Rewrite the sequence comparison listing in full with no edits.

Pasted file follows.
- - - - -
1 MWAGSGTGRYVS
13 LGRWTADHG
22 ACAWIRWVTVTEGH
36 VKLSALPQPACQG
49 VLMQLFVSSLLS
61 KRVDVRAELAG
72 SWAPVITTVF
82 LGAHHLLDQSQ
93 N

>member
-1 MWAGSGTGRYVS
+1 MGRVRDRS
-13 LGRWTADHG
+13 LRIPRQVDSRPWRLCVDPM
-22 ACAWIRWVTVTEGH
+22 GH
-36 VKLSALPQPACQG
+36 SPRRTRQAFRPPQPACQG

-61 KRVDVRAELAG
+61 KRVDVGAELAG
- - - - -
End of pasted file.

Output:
1 MWAGSGTGRYVS
13 LGRWTADHG
22 ACAWIRWVTVTEGH
36 VKLSALPQPACQG
49 VLMQLFVSSLLS
61 KRVDVRAELAG
72 SWAPVITTVF
82 LGAHHLLDQSQ
93 N

>member
-1 MWAGSGTGRYVS
+1 MGRVRDRS
-13 LGRWTADHG
+13 LRIPRQVDSRPWRLCVDPM
-22 ACAWIRWVTVTEGH
+22 GH
-36 VKLSALPQPACQG
+36 SPRRTRQAFRPPQPACQG

-61 KRVDVRAELAG
+61 KRVDVGAELAG